As of this writing, the U.S. Congress and many State legislatures are currently debating whether to ban the popular social media app TikTok–not just from government-issued devices, but outright! But did you know that access to TikTok is already being blocked at such major research universities like the University of Texas (since January of this year; see here) and at all the public universities in the “Free State” of Florida, including my home institution the University of Central Florida. (The Florida Board of Governors, which is responsible for the management of the public universities in the state, enacted Emergency Regulation 3.0075 on data security at the end of March, and now all persons are prohibited from using public university Wi-Fi networks in Florida to access TikTok; see, for example, this report in The Gainesville Sun.) Although I can appreciate the data privacy and national security hysteria that is ostensibly motivating these drastic anti-TikTok actions, to my classical liberal mind these draconian measures not only constitute an unlawful abridgement of speech rights; they smack of pure sinophobia and moral panic.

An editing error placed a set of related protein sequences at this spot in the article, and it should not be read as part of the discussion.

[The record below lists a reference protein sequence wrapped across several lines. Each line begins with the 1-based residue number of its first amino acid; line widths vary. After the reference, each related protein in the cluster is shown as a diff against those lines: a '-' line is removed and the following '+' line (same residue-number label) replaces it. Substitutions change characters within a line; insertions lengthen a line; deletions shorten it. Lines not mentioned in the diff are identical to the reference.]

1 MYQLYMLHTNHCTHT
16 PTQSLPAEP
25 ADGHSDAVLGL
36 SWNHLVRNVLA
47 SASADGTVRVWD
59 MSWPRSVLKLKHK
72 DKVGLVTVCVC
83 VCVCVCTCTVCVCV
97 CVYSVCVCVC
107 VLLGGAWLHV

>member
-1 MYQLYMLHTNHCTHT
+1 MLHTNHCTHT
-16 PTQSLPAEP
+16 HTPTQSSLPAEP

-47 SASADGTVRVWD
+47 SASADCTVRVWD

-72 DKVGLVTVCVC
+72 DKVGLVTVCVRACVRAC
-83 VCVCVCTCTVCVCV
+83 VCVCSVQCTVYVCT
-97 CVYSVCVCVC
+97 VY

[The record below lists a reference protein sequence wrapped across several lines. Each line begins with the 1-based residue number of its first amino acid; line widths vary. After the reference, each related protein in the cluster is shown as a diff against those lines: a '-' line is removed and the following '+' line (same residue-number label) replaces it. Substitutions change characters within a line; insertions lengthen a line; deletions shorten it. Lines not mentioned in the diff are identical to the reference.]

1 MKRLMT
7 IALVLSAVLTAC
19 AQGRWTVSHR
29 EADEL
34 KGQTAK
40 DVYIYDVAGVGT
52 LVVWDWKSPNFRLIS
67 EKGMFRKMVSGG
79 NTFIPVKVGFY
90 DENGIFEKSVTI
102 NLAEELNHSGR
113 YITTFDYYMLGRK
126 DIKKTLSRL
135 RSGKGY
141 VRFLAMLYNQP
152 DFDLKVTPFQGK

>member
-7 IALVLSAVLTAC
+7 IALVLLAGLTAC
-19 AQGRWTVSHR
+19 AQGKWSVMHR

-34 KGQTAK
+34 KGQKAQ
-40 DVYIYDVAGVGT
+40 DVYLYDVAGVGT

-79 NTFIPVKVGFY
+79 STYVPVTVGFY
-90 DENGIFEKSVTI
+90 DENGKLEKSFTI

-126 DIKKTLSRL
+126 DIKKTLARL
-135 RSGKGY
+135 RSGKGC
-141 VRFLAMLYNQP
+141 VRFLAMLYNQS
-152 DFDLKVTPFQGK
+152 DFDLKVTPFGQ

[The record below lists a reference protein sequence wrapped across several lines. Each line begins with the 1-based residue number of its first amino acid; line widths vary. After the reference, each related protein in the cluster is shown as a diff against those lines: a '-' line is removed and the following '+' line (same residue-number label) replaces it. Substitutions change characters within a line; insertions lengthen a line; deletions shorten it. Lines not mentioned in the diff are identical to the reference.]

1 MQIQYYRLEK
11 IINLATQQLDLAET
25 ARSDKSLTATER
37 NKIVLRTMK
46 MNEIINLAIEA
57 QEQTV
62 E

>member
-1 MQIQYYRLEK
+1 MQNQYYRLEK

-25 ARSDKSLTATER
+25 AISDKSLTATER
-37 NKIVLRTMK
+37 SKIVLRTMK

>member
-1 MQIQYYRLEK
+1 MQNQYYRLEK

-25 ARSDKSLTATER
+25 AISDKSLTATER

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While the right-wing anti-China crowd might be the most obvious faction in the ban Tik-Tok Coalition, there are peripheral interests move the needle on this one.
The ease that content creators can monetize their indie brand of entertainment is effectively a decentralization of the entertainment (music, film, television). Considering Gen-Z’s fixation with the social media application, tinsel town and major record companies may have some stiff competition.
Also, the political elites don’t like how quickly information is disseminated through the app.
There is a reason why restricting Tik-Tok as bipartisan support in this hyperpolarized political climate.
let’s see if they ban the god-awful Facebook next